The data consist of the final scores of 15 portfolio tasks for all 6th year medical students (n=61) in the academic year 2005–2006. The domain-oriented reliability (reliability of the student’s score with respect to the competence domain) was calculated using generalisability theory. There are several methods for measuring reliability. When assessing complex behaviours and more subjective tasks, a generalisability analysis is advised (Crossley et al., 2002b). First, it is an elegant way to measure reliability and the variance of the components as sources of bias (Downing, 2004). Second, it provides scientific advice as to the minimum amount of tasks required to obtain a sufficient level of reliability.
A generalisability analysis was performed (model: Rater: Student x Task). As we were interested in the reliability of the student’s score with respect to the competence domain (absolute interpretation of scores), the dependability index (Φ coefficient) was also calculated (Brennan, 2001). The variance components for Student, Task, Student-Task interaction and Rater within Student-Task interaction were estimated in a G-study (Crossley et al., 2007). Finally, based on these estimates, in a D-study (decision study) the reliability for a hypothetical number of Tasks and Raters was calculated (Crick & Brennan, 1983).
To investigate the time-consuming nature of the portfolio, all the Skills Lab raters were asked to record the time needed to evaluate the portfolios. In addition – 12 students - selected randomly, were asked retrospectively the average time needed to complete a single portfolio task. These results are presented as mean ± standard deviation.
Details on the scores of the different tasks are provided in Table 2, with mean scores ranging between 5.70 ± 0.89 and 6.59 ± 0.79 (scale 1-8; mean ± standard deviation). The total portfolio score was 6.26 ± 0.59, based on a maximum score of 8. The G-study resulted in variance components for Student, Task, Student-Task interaction and Rater within Student-Task interaction of, respectively, 24%, 5%, 24% and 47% of the total variance. Hence, the difficulty variation over Tasks was small (5%), but there was a considerable within-student variation over Tasks (24%), which is specific for each student. This implies that a student does not perform each of the tasks at the same level. This is generally indicated as ‘case-specificity’, which is often found to be a major source of measurement variance in assessment (van der Vleuten & Swanson, 1990). The largest variance component was due to the Rater within Student-Task interaction (47%), indicating that there is a considerable difference between the scores of the two different groups of raters. The index of dependability for 15 tasks was 0.87 (Table 3). The D-study (hypothetical generalisability analysis) showed that for the currently used double-rating procedure, a reliability of 0.8 would be obtained with 9 tasks, being 60% of the original portfolio content (Table 3). If using a single-rating procedure, 13 portfolio tasks would be required.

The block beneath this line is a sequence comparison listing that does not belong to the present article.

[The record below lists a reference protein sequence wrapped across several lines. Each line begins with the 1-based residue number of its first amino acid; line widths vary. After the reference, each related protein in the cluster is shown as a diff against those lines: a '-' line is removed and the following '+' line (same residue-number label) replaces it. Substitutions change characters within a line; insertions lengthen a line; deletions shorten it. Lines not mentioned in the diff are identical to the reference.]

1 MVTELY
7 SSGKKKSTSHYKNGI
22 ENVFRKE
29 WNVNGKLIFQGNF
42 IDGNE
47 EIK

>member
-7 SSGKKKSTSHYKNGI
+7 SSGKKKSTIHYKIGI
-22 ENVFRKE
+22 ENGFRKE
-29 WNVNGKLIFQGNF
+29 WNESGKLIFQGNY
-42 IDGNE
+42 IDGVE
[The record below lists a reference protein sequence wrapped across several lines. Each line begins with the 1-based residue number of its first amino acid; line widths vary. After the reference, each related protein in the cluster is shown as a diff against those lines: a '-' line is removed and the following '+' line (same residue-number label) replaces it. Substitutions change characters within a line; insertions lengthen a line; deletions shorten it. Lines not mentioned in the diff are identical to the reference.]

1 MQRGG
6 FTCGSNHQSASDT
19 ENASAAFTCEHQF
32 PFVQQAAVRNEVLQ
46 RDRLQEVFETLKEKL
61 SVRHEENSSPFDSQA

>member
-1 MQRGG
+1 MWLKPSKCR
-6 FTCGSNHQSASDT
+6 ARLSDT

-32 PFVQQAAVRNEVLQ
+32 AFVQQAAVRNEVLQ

Table 2: Task scores and total portfolio score on an 8-point global rating scale (n = 61 students)
Table 3: Dependability index (domain-oriented generalisability) for varying numbers of raters (nR) and tasks (nT), showing a dependability index of 0.87 (Φ coefficient) for 15 double-rated tasks (arrow 1). A Φ coefficient of 0.80 can be obtained for 13 single-rated tasks (arrow 2) or 9 double-rated tasks (arrow 3)
The mean time raters needed to evaluate a portfolio containing 15 tasks was 181 ± 48 minutes. Students needed approximately 7.6 ± 3.5 hours to execute a single portfolio task, resulting in approximately 114 hours of student workload for the global portfolio.
In this study, we investigated the reliability of portfolio assessment during internships in order to find out whether the feasibility of the procedure could be improved by reducing the task burden while retaining a level of reliability which is sufficient for summative assessment. The results of our study indicate that a portfolio assessment procedure, including multiple and varied tasks and a double-rating system, can be used for summative assessment. The overall dependability index of 0.87 confirms acceptable reliability (Magnusson, 1967). Further, the D-study (the hypothetical part of the generalisability analysis) shows that a reliability of 0.8 or higher can be maintained with nine tasks, amounting to a reduction of the portfolio task burden of 40%. Using a single- instead of double-rating system would imply a 50% reduction regarding time and effort for raters. However, the allowed reduction of tasks would be much smaller: 13 tasks would be required to maintain a reliability of 0.8, hence, a reduction of only 13%.
Developing a portfolio assessment, like any other assessment format, is a balance between creating an effective, reliable learning and assessment tool and considering the practical context-related factors (Crossley et al., 2002a; van der Vleuten & Schuwirth, 2005). We showed that a generalisability analysis can be helpful, next to educational and managerial considerations, in improving the feasibility for both students and raters.